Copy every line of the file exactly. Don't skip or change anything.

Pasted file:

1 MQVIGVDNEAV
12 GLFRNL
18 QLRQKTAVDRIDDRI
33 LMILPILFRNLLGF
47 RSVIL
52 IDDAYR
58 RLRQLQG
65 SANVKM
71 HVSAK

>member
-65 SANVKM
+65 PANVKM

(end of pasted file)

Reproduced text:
1 MQVIGVDNEAV
12 GLFRNL
18 QLRQKTAVDRIDDRI
33 LMILPILFRNLLGF
47 RSVIL
52 IDDAYR
58 RLRQLQG
65 SANVKM
71 HVSAK

>member
-65 SANVKM
+65 PANVKM